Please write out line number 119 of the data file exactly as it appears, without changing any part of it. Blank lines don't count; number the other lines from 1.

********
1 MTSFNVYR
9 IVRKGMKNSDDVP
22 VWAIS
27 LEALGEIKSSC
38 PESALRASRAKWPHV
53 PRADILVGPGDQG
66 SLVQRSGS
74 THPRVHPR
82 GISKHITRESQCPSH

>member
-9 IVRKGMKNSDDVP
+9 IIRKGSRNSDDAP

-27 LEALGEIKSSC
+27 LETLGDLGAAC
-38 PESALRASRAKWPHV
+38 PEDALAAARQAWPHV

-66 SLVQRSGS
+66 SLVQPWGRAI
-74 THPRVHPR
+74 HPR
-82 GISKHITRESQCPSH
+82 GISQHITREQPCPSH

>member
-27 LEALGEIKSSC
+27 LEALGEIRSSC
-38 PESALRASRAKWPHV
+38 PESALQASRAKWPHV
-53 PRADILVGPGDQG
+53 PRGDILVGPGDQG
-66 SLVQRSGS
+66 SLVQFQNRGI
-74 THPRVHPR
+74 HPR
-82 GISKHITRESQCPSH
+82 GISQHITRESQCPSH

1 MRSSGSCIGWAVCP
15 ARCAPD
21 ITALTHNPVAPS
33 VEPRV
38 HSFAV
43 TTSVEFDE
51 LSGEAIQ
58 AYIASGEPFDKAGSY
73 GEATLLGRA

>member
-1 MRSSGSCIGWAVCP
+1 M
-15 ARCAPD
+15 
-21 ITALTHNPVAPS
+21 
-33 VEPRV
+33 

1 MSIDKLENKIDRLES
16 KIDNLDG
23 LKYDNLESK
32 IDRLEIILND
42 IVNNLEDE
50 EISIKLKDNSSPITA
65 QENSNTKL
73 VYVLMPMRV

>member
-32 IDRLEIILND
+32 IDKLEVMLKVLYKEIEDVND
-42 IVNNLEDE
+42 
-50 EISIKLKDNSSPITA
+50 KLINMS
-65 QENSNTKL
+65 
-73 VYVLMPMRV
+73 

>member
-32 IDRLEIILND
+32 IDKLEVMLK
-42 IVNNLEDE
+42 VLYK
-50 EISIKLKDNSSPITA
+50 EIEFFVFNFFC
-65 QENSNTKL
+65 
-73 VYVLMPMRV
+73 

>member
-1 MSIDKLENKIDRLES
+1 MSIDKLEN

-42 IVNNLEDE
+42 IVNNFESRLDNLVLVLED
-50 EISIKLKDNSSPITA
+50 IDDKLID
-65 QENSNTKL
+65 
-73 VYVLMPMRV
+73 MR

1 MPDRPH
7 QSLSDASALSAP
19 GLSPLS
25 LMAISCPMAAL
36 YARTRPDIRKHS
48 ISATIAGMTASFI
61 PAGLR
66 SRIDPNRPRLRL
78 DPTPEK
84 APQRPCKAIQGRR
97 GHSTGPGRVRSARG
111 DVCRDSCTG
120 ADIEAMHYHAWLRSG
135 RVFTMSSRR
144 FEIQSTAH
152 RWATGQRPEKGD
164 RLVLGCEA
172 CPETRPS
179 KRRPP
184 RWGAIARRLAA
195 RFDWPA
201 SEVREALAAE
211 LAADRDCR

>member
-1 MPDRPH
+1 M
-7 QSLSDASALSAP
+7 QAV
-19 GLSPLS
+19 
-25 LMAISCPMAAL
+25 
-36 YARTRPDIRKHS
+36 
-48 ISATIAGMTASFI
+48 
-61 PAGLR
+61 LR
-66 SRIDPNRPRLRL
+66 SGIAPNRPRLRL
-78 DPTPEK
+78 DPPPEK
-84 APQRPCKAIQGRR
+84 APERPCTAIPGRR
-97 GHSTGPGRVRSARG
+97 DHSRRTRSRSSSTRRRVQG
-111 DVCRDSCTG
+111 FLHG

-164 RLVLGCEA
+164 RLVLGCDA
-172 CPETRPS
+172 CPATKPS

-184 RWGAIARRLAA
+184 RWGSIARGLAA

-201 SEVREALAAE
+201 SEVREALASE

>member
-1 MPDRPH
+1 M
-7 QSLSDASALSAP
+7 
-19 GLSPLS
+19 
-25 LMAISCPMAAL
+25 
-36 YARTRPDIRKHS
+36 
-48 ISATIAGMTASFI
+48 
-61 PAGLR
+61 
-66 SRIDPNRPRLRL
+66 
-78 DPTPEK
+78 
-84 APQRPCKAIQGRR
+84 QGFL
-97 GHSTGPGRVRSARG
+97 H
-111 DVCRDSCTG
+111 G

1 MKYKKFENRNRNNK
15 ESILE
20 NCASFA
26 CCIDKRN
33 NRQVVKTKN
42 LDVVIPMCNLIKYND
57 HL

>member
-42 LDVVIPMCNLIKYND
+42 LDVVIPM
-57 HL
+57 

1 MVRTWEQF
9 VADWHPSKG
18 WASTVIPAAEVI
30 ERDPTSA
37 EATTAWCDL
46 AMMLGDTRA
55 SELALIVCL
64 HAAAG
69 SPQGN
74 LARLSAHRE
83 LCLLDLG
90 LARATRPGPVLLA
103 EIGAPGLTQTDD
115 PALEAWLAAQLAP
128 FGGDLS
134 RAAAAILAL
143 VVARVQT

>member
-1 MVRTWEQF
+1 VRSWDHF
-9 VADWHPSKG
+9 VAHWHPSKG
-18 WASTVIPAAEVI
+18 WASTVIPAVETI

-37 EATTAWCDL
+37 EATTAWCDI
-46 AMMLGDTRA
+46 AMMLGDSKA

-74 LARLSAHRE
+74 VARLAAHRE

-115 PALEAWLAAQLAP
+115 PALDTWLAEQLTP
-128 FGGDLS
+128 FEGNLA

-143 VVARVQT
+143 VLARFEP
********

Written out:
-1 MPDRPH